The Soviets invested enormous resources in Olympic sports and quickly surpassed the U.S., winning the most medals at every Summer Games from 1956 to 1992, except for 1968, when the Americans edged them (and in 1984, when the Soviets stayed home).

The “Soviet Union” even topped the charts in 1992, though the country had collapsed and ceased to exist a year earlier. The 15 newly independent nations were allowed to compete as the Unified Team in those games.

The Russians have come down a few notches since then, and the 2016 Rio Games reflected this. Nearly 120 Russian athletes — close to a third of the team — were banned because of a doping scandal. Nonetheless, Russia had the fourth largest medal haul with a total of 56.

One footnote: If you add the medals won by the 15 former Soviet states, they still top every other country these days, though they also send many more athletes than any one country.

Germany was an Olympic powerhouse until World War I knocked them out of the Games after 1912, and they didn’t return until 1928. They came back with a vengeance in 1936 as Adolf Hitler turned the Games into a Nazi propaganda spectacle.

But after that, Germany was gone again until 1952 as they rebuilt from the ashes of World War II. The Germans then made a second roaring comeback as two nations, East and West Germany.

Communist East Germany built something akin to a sports factory, winning an astounding number of medals with performances that were eventually shown to be heavily fueled by doping.

Still, when Germany reunited in 1990, the conventional wisdom was that the country would win so often the German national anthem would become the Olympic theme song.

It didn’t work out that way. Germany still performs well and is a leader among Western European nations. However, its share of medals steadily declines — a lot like Europe’s political and economic clout on the world stage.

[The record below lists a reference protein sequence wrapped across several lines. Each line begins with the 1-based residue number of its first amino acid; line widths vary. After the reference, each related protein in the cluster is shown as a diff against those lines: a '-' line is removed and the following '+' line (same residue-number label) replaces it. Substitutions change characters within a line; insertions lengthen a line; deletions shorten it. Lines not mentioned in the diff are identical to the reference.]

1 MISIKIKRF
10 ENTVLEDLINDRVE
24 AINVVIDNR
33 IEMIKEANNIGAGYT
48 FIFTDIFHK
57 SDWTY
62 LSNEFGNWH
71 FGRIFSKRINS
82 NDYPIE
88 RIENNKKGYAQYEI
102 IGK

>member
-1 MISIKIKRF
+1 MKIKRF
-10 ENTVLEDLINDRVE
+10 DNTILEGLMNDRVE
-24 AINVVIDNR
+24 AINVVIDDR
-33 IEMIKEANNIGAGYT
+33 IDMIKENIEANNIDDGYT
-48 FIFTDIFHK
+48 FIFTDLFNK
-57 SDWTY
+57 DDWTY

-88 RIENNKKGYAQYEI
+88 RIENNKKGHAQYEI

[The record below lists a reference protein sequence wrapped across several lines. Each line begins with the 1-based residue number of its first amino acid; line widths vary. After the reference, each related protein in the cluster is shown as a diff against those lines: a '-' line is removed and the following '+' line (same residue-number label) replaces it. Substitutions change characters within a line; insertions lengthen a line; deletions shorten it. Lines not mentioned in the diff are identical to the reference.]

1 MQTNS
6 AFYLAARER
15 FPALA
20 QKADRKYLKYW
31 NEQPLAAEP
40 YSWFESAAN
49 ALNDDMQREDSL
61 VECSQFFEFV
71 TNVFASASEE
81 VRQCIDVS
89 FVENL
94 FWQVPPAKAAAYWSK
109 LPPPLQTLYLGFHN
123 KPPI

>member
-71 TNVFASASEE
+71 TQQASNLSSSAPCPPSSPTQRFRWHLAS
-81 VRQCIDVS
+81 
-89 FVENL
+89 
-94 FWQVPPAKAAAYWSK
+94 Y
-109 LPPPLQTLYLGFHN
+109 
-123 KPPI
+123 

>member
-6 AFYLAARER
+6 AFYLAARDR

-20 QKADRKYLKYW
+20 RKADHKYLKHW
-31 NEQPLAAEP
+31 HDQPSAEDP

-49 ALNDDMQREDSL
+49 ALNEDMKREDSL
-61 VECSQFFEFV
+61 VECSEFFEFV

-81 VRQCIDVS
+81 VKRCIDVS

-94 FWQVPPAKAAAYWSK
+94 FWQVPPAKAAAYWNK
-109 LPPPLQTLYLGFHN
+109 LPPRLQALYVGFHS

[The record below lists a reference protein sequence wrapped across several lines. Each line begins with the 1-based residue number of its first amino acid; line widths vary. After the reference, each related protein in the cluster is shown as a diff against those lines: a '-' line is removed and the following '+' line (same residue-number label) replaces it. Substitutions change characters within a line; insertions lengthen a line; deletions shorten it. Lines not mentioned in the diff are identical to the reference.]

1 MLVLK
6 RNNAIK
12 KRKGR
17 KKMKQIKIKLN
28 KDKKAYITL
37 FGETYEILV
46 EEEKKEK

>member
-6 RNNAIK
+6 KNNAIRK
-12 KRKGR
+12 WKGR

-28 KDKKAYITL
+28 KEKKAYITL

So there you have it, a century of world history in four charts.

But there’s more. As we pored over the tables, we were intrigued by the overachievers and underachievers around the globe.

The chart is self-explanatory, but it’s so striking we’ll reinforce it here.

New Zealand and Jamaica clearly punched far above their weight at the 2016 Games, just as they have done in the past.

In Jamaica’s case, their blazing sprinters brought them Olympic glory, led by Usain Bolt. The country of just 2.9 million people won 11 medals.

New Zealand took home medals in a wide range of sports, including rowing, sailing, track and field, canoeing, cycling, golf, rugby and shooting. With a population of just 4.7 million, the country claimed 18 medals.

If you combine these two countries with three other smallish nations that excelled — the Netherlands (19 medals), Azerbaijan (18 medals), and Denmark (15 medals) — you have five nations with a combined population of 40 million that won 81 medals. If those five were a single, medium-sized nation, they would have had the second highest medal count.

At the other end of the scale, five of the world’s most populous countries (India, Indonesia, Pakistan, Nigeria and Bangladesh) have more than 2.1 billion people — almost 30 percent of the world’s total — and won just six medals combined in Rio.

Better luck in Tokyo, guys.

Follow Greg Myre @gregmyre1.